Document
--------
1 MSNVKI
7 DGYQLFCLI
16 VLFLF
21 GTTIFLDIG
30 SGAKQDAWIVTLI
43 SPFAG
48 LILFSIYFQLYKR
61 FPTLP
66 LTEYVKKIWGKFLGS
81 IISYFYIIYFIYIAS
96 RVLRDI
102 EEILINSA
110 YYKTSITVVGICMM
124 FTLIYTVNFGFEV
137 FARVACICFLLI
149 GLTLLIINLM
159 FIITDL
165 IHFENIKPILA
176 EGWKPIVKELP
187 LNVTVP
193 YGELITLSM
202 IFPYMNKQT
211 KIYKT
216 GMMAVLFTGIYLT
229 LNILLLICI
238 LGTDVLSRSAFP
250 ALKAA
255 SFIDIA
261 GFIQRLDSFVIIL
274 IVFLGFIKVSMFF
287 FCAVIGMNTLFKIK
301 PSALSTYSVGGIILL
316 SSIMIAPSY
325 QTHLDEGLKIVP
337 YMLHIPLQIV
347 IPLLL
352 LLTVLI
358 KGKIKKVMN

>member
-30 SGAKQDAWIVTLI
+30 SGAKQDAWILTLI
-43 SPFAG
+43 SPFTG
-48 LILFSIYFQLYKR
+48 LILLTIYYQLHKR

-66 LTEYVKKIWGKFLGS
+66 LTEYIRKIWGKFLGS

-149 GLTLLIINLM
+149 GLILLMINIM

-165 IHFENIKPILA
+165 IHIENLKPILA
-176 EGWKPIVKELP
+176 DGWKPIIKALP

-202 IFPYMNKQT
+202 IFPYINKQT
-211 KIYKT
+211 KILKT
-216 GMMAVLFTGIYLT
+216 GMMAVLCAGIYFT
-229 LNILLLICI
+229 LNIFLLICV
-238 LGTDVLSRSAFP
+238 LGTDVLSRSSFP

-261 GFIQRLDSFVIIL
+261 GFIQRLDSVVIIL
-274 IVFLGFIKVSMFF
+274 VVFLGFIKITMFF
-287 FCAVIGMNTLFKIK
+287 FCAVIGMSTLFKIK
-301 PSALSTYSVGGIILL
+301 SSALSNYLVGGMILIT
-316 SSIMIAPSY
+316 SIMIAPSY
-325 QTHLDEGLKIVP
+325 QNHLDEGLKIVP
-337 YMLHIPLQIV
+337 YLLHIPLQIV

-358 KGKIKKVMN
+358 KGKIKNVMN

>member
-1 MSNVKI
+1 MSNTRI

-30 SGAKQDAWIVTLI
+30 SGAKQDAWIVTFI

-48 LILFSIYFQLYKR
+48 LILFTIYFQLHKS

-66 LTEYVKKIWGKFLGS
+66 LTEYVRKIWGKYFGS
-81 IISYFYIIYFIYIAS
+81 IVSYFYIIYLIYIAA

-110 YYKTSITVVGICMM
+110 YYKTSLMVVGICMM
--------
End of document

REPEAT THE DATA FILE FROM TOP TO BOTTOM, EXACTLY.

1 MSNVKI
7 DGYQLFCLI
16 VLFLF
21 GTTIFLDIG
30 SGAKQDAWIVTLI
43 SPFAG
48 LILFSIYFQLYKR
61 FPTLP
66 LTEYVKKIWGKFLGS
81 IISYFYIIYFIYIAS
96 RVLRDI
102 EEILINSA
110 YYKTSITVVGICMM
124 FTLIYTVNFGFEV
137 FARVACICFLLI
149 GLTLLIINLM
159 FIITDL
165 IHFENIKPILA
176 EGWKPIVKELP
187 LNVTVP
193 YGELITLSM
202 IFPYMNKQT
211 KIYKT
216 GMMAVLFTGIYLT
229 LNILLLICI
238 LGTDVLSRSAFP
250 ALKAA
255 SFIDIA
261 GFIQRLDSFVIIL
274 IVFLGFIKVSMFF
287 FCAVIGMNTLFKIK
301 PSALSTYSVGGIILL
316 SSIMIAPSY
325 QTHLDEGLKIVP
337 YMLHIPLQIV
347 IPLLL
352 LLTVLI
358 KGKIKKVMN

>member
-30 SGAKQDAWIVTLI
+30 SGAKQDAWILTLI
-43 SPFAG
+43 SPFTG
-48 LILFSIYFQLYKR
+48 LILLTIYYQLHKR

-66 LTEYVKKIWGKFLGS
+66 LTEYIRKIWGKFLGS

-149 GLTLLIINLM
+149 GLILLMINIM

-165 IHFENIKPILA
+165 IHIENLKPILA
-176 EGWKPIVKELP
+176 DGWKPIIKALP

-202 IFPYMNKQT
+202 IFPYINKQT
-211 KIYKT
+211 KILKT
-216 GMMAVLFTGIYLT
+216 GMMAVLCAGIYFT
-229 LNILLLICI
+229 LNIFLLICV
-238 LGTDVLSRSAFP
+238 LGTDVLSRSSFP

-261 GFIQRLDSFVIIL
+261 GFIQRLDSVVIIL
-274 IVFLGFIKVSMFF
+274 VVFLGFIKITMFF
-287 FCAVIGMNTLFKIK
+287 FCAVIGMSTLFKIK
-301 PSALSTYSVGGIILL
+301 SSALSNYLVGGMILIT
-316 SSIMIAPSY
+316 SIMIAPSY
-325 QTHLDEGLKIVP
+325 QNHLDEGLKIVP
-337 YMLHIPLQIV
+337 YLLHIPLQIV

-358 KGKIKKVMN
+358 KGKIKNVMN

>member
-1 MSNVKI
+1 MSNTRI

-30 SGAKQDAWIVTLI
+30 SGAKQDAWIVTFI

-48 LILFSIYFQLYKR
+48 LILFTIYFQLHKS

-66 LTEYVKKIWGKFLGS
+66 LTEYVRKIWGKYFGS
-81 IISYFYIIYFIYIAS
+81 IVSYFYIIYLIYIAA

-110 YYKTSITVVGICMM
+110 YYKTSLMVVGICMM